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Presentation Prep: Mastering the Art of Presenting

Graphic by Molly Wallace

The Creative Ink hit the ground running when the spring semester began a couple of weeks ago. Over two weeks, members new and old worked feverishly on a pop-up project. The goal was to design a poster for The Stephens College Playhouse Theatre Company’s production of Emma. Each team was challenged to develop three options and present them to the clients.

Even members of Creative Ink get butterflies and sweaty palms before giving a presentation. We’re all human, and it’s natural to have a bit of fear when it comes to public speaking. Professor Kate Gray gave us all a few tips on how to calm the nerves before a presentation. Here is her advice and some more tricks to prepare for public-speaking like a professional.

Practice, practice, practice. Rehearse your script over and over again. Make those words flow out of your mouth when speaking to the audience. Speaking at a slower pace, in a lower tone, and taking pauses in between sentences will make your points more clear and you will deliver a more convincing speech.

Drink water. Adrenaline is probably rushing through your body as it gets closer to your time to speak. This hormone can make you feel short of breath, have dry mouth, and get tongue-tied when it is your time to present. To combat those effects, stay hydrated before and sip water during (if allowed) the presentation.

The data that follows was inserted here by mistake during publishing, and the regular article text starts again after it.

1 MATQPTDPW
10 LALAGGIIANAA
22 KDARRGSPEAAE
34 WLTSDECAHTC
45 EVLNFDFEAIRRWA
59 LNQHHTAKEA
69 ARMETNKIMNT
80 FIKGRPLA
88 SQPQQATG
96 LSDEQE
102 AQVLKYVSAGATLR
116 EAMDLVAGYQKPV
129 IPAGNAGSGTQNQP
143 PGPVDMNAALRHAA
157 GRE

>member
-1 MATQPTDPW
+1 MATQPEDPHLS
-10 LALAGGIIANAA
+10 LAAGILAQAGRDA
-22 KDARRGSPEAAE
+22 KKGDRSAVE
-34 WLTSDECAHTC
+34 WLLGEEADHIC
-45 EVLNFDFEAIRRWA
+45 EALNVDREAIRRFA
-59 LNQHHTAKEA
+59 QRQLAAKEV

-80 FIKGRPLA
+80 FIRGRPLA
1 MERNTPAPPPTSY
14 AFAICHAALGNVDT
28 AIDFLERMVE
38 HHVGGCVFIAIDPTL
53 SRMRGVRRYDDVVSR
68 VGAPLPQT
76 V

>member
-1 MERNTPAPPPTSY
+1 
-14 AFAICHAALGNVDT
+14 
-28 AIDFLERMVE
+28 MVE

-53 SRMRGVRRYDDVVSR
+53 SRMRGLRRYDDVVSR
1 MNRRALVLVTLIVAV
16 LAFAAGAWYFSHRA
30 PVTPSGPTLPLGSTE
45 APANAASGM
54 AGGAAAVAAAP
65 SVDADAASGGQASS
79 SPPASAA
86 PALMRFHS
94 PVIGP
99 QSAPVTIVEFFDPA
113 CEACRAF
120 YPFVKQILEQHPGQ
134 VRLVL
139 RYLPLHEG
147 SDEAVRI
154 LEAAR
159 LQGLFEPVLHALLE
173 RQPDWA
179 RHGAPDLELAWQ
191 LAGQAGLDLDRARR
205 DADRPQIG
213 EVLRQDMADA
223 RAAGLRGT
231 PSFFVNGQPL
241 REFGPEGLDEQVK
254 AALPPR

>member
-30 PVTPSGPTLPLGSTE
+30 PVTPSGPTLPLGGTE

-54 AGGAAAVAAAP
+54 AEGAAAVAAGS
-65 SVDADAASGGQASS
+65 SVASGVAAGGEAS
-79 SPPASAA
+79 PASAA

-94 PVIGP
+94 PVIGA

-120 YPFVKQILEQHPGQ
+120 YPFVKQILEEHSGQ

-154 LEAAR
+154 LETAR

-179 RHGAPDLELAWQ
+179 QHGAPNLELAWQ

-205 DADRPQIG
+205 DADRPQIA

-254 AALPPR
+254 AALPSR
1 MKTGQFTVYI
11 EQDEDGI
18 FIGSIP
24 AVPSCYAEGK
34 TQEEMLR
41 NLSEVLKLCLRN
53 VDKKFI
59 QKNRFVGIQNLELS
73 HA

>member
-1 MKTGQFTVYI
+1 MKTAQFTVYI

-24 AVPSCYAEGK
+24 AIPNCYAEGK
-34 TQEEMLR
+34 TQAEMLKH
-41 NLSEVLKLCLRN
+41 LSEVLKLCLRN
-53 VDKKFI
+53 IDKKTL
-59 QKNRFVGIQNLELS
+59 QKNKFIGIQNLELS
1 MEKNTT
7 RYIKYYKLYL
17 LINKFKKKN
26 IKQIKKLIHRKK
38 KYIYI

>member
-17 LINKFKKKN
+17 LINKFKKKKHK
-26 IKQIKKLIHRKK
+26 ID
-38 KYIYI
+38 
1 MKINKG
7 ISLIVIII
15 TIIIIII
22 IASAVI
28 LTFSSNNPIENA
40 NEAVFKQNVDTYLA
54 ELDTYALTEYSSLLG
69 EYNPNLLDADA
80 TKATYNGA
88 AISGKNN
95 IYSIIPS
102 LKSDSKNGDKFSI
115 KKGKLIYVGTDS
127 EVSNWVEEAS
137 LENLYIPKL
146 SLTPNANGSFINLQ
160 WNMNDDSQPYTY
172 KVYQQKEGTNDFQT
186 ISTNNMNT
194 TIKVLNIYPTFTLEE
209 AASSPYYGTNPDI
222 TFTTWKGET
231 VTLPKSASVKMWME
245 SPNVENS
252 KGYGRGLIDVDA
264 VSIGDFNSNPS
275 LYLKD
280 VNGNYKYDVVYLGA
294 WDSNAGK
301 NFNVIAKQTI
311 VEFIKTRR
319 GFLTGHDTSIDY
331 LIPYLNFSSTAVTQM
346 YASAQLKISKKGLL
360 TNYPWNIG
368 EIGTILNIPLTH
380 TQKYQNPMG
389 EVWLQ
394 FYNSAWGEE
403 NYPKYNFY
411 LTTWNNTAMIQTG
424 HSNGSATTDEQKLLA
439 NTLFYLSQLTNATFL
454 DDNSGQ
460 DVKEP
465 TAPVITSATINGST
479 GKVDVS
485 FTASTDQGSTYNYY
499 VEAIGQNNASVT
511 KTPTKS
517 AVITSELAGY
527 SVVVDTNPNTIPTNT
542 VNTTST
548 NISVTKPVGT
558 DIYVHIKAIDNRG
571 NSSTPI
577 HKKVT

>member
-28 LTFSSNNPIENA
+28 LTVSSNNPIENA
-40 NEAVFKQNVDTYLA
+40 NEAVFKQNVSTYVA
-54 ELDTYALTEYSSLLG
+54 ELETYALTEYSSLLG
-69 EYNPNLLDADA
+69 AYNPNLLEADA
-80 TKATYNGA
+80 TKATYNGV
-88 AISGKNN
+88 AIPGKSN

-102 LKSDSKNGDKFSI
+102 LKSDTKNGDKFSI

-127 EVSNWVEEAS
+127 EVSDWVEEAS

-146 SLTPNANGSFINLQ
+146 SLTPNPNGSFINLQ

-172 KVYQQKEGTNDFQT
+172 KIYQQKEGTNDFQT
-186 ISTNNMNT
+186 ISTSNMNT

Avocado, turkey, yogurt, and oranges. What do each of these foods have in common? They’re all tasty ways to calm anxiety. Avocados are known to contain blood pressure-lowering potassium and essential B-vitamins. Turkey, oats, and sesame seeds are filled with the calming amino-acid Tryptophan. Full-fat yogurt is packed with protein, fat, and carbs to lower your blood pressure. And citrus foods are a fantastic source of Vitamin C that fights off stress hormones like Cortisol.

Chewing gum. Studies have shown that chewing gum helps one become alert, focused, and calm down any anxiety. So, chomp on a stick of gum and be sure to spit it out when the time comes to speak before your audience.

Do a few difficult math problems. Another way to get the gears going in your brain is to solve challenging math problems. It’ll help you become focused on your words and how to strategically convey your message.

Stand and take deep breaths. Assume the power stance you’ll have in the presentation and practice deep breathing. This advice may be overused, but it works. Deep breaths will get your brain the oxygen it needs to calm the body. Also, moving around a bit is an exercise to boost endorphins and to replace the nervous energy.

Remember– it’s about the audience. Turn that nervousness about yourself into excitement to share what you know with the listeners. Spend your attention focusing on how you will enthusiastically communicate your information to them.

And lastly–

Smile, you’re going to do great. Smiling is a natural way to relax because it sends positive chemical messages throughout the body. Think with confidence and get those good vibes going. Visualize yourself delivering an engaging presentation, and make it happen!

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